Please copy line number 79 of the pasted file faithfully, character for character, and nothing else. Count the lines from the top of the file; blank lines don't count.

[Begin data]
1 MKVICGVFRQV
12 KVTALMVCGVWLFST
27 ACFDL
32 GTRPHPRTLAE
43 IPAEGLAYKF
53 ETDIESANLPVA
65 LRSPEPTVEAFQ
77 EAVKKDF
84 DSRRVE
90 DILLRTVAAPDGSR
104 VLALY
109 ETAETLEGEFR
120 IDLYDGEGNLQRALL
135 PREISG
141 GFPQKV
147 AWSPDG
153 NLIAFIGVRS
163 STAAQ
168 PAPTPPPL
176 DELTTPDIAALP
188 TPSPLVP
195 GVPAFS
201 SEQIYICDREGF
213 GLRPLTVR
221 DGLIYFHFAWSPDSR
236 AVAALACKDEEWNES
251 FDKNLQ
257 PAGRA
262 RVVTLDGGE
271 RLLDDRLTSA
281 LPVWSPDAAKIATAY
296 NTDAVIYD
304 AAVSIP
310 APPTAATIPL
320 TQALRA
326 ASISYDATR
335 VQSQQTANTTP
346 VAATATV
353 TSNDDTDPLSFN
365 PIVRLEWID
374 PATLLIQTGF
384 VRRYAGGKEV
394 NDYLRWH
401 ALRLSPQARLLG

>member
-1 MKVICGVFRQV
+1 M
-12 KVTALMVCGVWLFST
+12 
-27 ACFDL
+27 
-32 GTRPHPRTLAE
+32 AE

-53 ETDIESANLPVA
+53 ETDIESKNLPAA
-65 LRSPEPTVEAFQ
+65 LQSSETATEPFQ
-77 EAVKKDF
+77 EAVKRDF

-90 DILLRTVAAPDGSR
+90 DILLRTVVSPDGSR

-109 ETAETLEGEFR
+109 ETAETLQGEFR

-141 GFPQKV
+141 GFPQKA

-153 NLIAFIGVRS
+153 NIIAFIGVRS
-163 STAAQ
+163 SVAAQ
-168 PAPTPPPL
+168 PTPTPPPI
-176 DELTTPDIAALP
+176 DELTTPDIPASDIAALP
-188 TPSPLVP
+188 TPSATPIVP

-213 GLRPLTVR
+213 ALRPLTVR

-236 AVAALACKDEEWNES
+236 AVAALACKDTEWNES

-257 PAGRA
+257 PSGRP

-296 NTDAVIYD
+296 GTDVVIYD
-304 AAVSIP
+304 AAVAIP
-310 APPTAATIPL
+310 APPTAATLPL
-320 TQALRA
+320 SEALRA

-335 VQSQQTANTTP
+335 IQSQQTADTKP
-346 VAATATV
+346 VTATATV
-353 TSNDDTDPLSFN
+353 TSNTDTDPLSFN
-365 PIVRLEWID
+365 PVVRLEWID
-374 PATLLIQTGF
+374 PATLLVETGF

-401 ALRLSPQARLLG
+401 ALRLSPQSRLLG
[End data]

+236 AVAALACKDTEWNES